WTF: CEOs Across Country Tell Employees How To Vote

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Gawker first brought this phenomenon to our attention last week when they reported on David Siegel, CEO of Westgate Resorts, one of the biggest timeshare companies in the country, and the following email letter he sent out to his employees:

“To All My Valued Employees,

As most of you know our company, Westgate Resorts, has continued to succeed in spite of a very dismal economy. There is no question that the economy has changed for the worse and we have not seen any improvement over the past four years. In spite of all of the challenges we have faced, the good news is this: The economy doesn’t currently pose a threat to your job. What does threaten your job however, is another 4 years of the same Presidential administration. Of course, as your employer, I can’t tell you whom to vote for, and I certainly wouldn’t interfere with your right to vote for whomever you choose. In fact, I encourage you to vote for whomever you think will serve your interests the best.”

As Gawker points out, Westgate Resorts is a privately held company, which means in addition to being able to do whatever he pleases (like telling his employees to vote Republican), Siegel has no threat of shareholder retribution to face, or any other consequences except bad press like this. And as they say, any publicity is good publicity?

Siegel’s not the only CEO in the country that’s engaging in questionable exploitation of the boss-worker relationship this election season. Earlier this month, the 45,000 employees of Georgia Pacific owned by the infamous Koch Industries, domain of megadonors Charles and David Koch, received a “political information packet” with a cover letter which read:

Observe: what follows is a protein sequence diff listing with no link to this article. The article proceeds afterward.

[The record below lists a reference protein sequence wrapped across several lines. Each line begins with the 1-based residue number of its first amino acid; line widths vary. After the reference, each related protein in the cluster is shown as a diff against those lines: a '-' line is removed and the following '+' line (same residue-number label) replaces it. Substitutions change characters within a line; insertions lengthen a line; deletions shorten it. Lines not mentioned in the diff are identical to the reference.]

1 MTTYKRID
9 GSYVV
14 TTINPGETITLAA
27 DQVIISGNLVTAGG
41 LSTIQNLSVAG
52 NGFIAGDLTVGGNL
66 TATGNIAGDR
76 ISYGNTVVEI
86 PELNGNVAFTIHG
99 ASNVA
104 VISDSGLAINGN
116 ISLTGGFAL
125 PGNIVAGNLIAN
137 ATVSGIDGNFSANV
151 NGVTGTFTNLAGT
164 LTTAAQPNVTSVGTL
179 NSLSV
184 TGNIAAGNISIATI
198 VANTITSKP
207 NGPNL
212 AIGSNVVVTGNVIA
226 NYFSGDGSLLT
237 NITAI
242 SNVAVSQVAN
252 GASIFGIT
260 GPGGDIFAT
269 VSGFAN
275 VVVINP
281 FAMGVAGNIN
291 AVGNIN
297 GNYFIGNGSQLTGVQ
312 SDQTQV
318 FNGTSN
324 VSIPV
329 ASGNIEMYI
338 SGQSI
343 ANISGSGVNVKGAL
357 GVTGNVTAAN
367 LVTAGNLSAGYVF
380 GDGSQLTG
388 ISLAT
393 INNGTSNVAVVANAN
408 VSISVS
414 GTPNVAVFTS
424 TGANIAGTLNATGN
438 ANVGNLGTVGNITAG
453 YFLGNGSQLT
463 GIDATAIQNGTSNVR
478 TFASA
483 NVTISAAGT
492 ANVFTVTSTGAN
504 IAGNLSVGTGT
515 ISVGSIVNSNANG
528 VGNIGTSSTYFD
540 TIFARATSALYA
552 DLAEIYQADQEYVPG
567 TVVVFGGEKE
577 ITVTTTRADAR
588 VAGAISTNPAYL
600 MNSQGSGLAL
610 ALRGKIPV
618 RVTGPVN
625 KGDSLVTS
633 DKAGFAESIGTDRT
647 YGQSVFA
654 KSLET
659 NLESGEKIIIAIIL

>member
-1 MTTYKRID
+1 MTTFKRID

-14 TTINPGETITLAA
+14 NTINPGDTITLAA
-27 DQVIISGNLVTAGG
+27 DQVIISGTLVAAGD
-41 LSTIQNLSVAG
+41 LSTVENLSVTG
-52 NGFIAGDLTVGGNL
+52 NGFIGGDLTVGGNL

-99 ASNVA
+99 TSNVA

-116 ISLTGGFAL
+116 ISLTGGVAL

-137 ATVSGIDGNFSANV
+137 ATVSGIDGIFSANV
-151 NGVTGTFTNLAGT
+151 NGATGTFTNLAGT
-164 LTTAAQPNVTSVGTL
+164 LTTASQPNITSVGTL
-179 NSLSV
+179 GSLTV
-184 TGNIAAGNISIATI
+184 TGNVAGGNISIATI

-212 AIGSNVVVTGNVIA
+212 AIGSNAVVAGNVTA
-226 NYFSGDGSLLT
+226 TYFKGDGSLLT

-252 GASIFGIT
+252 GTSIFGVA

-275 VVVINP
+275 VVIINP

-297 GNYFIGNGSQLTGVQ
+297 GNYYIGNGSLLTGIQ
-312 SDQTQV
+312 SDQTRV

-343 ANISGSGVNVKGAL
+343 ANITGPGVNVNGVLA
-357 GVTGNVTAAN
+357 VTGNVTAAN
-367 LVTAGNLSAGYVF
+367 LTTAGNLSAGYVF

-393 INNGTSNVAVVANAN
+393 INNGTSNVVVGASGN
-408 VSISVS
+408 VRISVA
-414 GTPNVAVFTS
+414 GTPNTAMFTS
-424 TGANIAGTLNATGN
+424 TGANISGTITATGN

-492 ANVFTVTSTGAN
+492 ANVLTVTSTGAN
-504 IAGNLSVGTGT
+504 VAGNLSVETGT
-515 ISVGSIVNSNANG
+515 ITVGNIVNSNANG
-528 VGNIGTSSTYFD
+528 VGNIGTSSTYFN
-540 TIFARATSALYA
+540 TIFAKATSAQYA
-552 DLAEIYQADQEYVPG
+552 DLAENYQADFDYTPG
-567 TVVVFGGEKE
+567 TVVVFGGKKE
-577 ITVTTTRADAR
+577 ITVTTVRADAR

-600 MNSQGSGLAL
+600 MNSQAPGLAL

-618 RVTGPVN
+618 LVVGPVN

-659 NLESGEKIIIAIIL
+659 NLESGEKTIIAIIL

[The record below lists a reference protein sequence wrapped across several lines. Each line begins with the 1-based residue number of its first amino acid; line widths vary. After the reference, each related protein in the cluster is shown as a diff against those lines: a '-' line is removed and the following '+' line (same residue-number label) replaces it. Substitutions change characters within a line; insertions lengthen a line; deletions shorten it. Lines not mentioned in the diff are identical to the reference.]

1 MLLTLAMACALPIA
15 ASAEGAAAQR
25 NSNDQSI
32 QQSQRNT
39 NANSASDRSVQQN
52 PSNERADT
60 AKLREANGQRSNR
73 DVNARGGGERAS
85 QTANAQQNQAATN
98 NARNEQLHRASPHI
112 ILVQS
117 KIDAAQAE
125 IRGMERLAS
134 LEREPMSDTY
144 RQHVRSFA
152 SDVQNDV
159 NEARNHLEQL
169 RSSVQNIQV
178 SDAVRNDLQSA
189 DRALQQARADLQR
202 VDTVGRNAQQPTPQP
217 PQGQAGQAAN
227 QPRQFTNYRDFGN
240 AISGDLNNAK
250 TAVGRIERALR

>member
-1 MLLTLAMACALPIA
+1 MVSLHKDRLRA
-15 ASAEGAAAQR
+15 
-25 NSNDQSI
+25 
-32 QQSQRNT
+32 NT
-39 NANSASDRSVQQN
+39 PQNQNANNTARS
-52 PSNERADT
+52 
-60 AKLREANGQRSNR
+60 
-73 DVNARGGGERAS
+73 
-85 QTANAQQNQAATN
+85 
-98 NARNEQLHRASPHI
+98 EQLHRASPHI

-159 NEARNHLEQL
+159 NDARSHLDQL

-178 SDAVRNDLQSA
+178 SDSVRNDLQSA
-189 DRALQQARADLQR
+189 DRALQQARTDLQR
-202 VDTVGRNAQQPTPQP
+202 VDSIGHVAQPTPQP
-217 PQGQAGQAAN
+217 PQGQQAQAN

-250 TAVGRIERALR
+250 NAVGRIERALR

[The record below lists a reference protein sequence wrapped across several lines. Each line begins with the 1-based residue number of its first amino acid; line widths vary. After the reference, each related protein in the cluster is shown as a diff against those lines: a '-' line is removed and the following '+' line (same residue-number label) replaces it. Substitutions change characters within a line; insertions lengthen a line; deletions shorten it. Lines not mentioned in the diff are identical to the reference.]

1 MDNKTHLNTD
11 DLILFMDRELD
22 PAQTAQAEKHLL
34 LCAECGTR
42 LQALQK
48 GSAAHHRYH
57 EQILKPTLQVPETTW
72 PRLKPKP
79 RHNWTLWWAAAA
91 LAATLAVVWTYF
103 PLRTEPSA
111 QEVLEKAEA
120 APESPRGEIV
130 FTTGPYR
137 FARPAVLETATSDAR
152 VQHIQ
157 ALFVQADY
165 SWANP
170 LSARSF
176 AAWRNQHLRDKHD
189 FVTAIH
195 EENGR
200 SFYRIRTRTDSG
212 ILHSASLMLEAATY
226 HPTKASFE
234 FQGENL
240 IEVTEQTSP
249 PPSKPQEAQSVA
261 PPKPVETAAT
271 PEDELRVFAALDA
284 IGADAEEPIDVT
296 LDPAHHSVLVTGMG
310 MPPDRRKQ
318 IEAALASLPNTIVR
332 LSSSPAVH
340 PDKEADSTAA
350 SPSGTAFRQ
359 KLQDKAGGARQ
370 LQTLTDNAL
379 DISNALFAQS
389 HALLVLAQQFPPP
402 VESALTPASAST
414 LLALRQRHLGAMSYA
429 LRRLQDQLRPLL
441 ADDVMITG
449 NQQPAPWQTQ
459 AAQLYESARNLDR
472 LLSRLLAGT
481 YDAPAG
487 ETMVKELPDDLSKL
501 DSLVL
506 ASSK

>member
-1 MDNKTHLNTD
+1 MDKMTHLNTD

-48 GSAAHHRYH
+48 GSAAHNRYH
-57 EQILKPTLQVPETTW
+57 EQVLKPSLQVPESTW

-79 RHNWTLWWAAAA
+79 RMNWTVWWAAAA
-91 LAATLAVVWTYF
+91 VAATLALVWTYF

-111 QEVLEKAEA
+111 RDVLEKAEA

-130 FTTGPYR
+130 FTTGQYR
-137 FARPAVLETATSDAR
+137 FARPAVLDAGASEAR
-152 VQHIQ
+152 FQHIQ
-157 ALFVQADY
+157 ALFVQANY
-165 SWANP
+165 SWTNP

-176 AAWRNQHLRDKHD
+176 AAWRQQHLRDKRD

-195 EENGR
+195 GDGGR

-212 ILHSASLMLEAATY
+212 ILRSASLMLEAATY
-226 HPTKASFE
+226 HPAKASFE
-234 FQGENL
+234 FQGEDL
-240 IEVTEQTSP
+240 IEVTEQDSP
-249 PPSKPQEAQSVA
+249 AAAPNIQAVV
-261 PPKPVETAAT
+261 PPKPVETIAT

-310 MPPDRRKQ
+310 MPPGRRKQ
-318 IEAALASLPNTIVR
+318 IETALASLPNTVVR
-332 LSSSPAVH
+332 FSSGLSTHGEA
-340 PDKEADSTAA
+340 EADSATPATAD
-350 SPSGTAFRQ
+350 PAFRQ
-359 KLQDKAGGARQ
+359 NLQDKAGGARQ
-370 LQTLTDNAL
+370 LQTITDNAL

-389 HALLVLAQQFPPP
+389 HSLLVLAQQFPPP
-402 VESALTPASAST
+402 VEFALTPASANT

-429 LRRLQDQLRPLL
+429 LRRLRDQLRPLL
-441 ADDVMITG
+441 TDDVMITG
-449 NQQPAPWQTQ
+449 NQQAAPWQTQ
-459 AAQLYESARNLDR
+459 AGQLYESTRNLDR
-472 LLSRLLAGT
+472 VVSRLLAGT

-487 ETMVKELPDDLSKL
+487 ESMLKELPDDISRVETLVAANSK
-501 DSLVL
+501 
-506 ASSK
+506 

“While we are typically told before each Presidential election that it is important and historic, I believe the upcoming election will determine what kind of America future generations will inherit… If we elect candidates who want to spend hundreds of billions in borrowed money on costly new subsidies for a few favored cronies, put unprecedented regulatory burdens on businesses, prevent or delay important new construction projects, and excessively hinder free trade, then many of our more than 50,000 U.S. employees and contractors may suffer the consequences, including higher gasoline prices, runaway inflation, and other ills…

To help you engage in the political process, we have enclosed several items in this packet. For most of you, this includes information about voter registration deadlines and early voting options for your state. At the request of many employees, we have also provided a list of candidates in your state that have been supported by Koch companies or by the KOCHPAC, our employee political action committee.”

Every endorsed candidate in the information packet was a Republican. Unfortunately, in 2012 if your boss is so inclined, you’re still endowed with your own “life, liberty, and pursuit of happiness,” just as long as that includes the freedom to be subtly encouraged to vote how your employer would like you to… or else… be vaguely threatened with veiled language, and perhaps more serious consequences.

What do you think as an independent voter? Should privately owned employers be able to “suggest” how employees vote? What about publicly owned corporations?

For more excellent coverage of The Koch Brothers’ questionable workplace practices, head over to who broke the story.


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